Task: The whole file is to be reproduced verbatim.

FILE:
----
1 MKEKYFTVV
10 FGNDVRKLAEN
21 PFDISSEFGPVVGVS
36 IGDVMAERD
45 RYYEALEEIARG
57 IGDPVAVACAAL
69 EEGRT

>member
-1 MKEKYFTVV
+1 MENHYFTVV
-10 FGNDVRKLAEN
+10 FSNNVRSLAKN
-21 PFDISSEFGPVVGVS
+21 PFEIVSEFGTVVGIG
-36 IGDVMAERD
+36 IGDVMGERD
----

1 MKEKYFTVV
10 FGNDVRKLAEN
21 PFDISSEFGPVVGVS
36 IGDVMAERD
45 RYYEALEEIARG
57 IGDPVAVACAAL
69 EEGRT

>member
-1 MKEKYFTVV
+1 MENHYFTVV
-10 FGNDVRKLAEN
+10 FSNNVRSLAKN
-21 PFDISSEFGPVVGVS
+21 PFEIVSEFGTVVGIG
-36 IGDVMAERD
+36 IGDVMGERD